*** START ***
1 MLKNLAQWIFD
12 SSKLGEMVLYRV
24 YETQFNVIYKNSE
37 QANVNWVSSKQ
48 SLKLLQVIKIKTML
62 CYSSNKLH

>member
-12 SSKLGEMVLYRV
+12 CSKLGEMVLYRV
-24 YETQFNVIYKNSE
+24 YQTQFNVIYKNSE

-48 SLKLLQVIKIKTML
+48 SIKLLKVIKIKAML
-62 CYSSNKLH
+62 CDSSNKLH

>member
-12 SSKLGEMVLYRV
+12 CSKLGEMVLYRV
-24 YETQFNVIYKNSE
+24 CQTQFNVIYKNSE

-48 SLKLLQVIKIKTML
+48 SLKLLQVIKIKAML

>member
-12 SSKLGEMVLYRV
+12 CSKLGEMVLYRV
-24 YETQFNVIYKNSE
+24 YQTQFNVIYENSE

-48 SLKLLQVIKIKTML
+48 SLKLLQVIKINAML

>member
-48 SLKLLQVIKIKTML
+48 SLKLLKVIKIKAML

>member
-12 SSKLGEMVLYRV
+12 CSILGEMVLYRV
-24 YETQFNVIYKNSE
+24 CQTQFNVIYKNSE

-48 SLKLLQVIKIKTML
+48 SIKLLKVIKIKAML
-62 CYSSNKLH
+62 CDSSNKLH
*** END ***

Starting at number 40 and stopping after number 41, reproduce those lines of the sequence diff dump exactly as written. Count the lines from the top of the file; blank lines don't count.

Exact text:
-62 CYSSNKLH
+62 CDSSNKLH